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silverbird1100

Who's replacing their oem brake lines?

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3 hours ago, Zero Knievel said:

Seemed anemic...like there was air in the system, but there wasn't.  It just worked more effectively.

That's a shocking amount of WTF? even for you.

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13 hours ago, superhawk996 said:

That's a shocking amount of WTF? even for you.

 

I can only describe how it felt to me.  Working the clutch felt like there was practically no resistance.  However it worked perfectly.  Maybe my OEM line desperately needed replacing.  I don’t know.

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OK I am convinced, I will spend time trying to bleed off air another way, thanks for all the advice.

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If you're trying to bleed out air on the kickstand that'll be a problem since the bleeder will be at the low end of the slave cylinder--from memory of where the bleed nipple is located.

 

I don't know what it is about clutches, but many have troubles bleeding them, and not just on bikes.  The most troublesome on I recall was a forklift way back in my learning days.  I've since had no problem on any vehicle despite 'everyone' saying that the only way is to back-bleed with a pump.  The only thing I think I do that is different from other people is paying attention to angles and working with gravity.  I'm also careful not to let the master go dry when opening shit downstream so the master doesn't have to be bled.

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On 9/5/2019 at 9:21 AM, superhawk996 said:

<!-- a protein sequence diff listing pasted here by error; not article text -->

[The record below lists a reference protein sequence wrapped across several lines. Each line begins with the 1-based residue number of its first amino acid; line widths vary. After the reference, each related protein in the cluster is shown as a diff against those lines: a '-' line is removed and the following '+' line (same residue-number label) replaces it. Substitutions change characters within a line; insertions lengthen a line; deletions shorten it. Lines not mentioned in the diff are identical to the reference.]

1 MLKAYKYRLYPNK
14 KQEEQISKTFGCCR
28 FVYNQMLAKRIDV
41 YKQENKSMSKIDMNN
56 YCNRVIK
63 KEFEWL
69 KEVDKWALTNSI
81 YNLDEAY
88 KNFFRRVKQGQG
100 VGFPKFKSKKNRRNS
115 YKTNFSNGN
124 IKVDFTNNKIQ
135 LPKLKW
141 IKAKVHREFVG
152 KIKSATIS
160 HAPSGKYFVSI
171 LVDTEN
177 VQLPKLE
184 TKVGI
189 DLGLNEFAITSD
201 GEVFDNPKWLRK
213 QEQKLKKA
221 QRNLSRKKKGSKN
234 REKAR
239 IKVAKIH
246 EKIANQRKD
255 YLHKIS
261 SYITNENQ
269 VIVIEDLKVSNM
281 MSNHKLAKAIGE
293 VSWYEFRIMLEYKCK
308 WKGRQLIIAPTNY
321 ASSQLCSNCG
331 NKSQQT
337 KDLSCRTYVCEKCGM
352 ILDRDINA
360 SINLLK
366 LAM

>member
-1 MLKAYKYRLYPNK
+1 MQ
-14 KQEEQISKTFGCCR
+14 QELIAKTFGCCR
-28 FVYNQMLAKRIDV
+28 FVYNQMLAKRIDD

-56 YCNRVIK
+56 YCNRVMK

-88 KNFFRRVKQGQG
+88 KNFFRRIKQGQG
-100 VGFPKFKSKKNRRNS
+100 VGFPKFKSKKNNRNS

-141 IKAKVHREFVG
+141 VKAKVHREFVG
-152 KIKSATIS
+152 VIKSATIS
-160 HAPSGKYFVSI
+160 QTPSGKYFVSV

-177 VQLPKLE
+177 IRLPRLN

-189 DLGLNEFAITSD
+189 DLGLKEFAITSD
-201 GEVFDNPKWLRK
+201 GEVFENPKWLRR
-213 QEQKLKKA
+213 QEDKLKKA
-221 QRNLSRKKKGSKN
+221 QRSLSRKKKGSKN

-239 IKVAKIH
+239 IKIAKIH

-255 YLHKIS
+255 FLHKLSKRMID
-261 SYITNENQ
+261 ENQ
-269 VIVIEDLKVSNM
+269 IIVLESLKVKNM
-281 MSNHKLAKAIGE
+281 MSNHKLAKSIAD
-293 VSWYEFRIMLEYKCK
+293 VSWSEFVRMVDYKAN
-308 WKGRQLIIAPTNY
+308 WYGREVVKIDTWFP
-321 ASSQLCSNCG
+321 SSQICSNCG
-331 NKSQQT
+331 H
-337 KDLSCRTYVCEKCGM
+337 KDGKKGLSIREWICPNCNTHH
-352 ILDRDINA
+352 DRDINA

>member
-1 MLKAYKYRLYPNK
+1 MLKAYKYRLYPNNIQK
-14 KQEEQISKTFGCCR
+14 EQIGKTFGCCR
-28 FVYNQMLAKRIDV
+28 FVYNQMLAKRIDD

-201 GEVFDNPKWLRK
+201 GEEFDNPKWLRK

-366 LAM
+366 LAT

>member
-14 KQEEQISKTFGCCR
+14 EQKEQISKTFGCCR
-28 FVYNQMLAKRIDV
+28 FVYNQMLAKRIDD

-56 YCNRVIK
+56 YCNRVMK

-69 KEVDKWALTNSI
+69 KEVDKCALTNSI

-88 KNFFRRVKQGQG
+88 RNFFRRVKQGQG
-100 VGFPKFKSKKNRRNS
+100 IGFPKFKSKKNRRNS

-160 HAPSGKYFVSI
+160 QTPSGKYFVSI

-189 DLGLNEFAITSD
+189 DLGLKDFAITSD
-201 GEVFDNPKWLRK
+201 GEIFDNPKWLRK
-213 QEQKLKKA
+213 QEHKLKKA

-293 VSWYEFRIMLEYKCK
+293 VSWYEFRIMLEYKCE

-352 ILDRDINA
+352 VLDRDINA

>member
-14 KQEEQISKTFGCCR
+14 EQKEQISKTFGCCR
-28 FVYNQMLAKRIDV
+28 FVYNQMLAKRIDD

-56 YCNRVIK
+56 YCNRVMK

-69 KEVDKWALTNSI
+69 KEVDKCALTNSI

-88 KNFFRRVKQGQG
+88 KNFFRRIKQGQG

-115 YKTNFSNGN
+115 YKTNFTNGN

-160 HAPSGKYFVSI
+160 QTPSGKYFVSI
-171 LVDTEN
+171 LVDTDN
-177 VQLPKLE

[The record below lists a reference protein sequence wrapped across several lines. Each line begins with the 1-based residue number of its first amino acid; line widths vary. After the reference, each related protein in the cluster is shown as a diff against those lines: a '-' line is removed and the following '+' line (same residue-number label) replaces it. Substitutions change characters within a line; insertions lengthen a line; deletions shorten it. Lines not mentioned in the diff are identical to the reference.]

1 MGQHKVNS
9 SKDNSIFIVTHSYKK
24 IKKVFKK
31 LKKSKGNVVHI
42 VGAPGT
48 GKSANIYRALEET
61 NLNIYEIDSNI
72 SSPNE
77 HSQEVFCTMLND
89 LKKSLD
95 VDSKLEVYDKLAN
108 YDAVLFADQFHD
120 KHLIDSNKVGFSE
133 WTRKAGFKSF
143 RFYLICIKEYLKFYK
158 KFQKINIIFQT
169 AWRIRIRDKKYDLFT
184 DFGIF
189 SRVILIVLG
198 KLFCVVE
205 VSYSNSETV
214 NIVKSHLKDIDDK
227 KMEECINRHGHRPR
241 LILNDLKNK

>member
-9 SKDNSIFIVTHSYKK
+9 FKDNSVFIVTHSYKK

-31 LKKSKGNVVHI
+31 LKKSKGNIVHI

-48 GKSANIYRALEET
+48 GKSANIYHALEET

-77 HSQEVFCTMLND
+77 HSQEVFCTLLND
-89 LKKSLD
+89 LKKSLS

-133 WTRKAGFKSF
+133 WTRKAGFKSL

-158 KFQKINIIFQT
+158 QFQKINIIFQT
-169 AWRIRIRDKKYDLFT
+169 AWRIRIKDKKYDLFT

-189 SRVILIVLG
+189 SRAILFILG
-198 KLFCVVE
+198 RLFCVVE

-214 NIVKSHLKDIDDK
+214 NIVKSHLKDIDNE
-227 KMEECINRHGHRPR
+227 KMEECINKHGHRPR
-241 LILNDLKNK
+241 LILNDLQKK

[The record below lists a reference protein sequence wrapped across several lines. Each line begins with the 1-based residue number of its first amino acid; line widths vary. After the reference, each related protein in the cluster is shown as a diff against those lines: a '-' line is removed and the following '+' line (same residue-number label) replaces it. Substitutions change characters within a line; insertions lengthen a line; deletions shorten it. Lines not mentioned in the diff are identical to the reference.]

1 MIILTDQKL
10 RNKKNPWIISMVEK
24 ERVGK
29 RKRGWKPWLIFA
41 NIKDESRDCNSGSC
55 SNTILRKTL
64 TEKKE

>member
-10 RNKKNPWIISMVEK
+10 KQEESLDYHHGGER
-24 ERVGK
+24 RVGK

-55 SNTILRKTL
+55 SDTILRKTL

I don't know what it is about clutches, but many have troubles bleeding them, and not just on bikes.

I think that it might have something to do with not being able to pump up a lot of force like a brake pedal but not really sure.

Edited by blackhawkxx

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10 hours ago, blackhawkxx said:

I think that it might have something to do with not being able to pump up a lot of force like a brake peddle but not really sure.

 

I've not had an issue on the XX.  If you keep pumping fluid through, all the air eventually comes out.

 

Now, my B3000, the clutch master cylinder is at an angle, so an air bubble can remain trapped in the master cylinder.  THAT was a pain to get all the air out.

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The pressure doesn't matter, I gravity bleed 99% of the time.

 

Angles of shit definitely matters.  I'll park on ramps or blocks, or jack the vehicle as needed.  The 'trick' to bleeding a master is to angle it so that the inlet port of the cylinder from the reservoir is a little higher than the outlet/pressure end, this lets bubbles in the cylinder rise into the reservoir.  With a cage that sometimes means lifting the rear of the vehicle, on most bikes just turning the bars will angle the master.  Angle also matters on calipers & clutch slaves.  Most calipers & wheel cylinders are mounted so that the bleed nipple is at the top and nothing needs to be done, but if the vehicle is on an angle it might not be.  Bike clutch slaves may require you to tilt the bike to get the nipple at the highest point.

 

Whenever you're opening the system like to replace a hose or caliper, if you push the master piston in a bit it'll block the fluid in the reservoir so you won't have as much mess and won't have an air locked master.  A zip tie or similar works great for front brakes/clutches.  For the rear brake I just put something between the pedal and stopper if it has one, or wedge something wherever it'll work, or hang something from the pedal to keep it down.  With cars I generally use a prybar or whatever between the front of the seat and pedal.  The piston doesn't have to be moved much to block the inlet port, 1/8" or so should do it, but more is fine.  If you put pressure on the piston be aware that when you first crack something open you'll get a little squirt.

 

When doing just a fluid exchange all you have to do is open bleeders and let gravity move the fluid through, if you wanna speed it up you can pump the master.  

 

I've been solo bleeding for over 20 years with no 'special' stuff like pressure bleeders or check valves, it's easy once you understand the system and pay attention to the angles of stuff.

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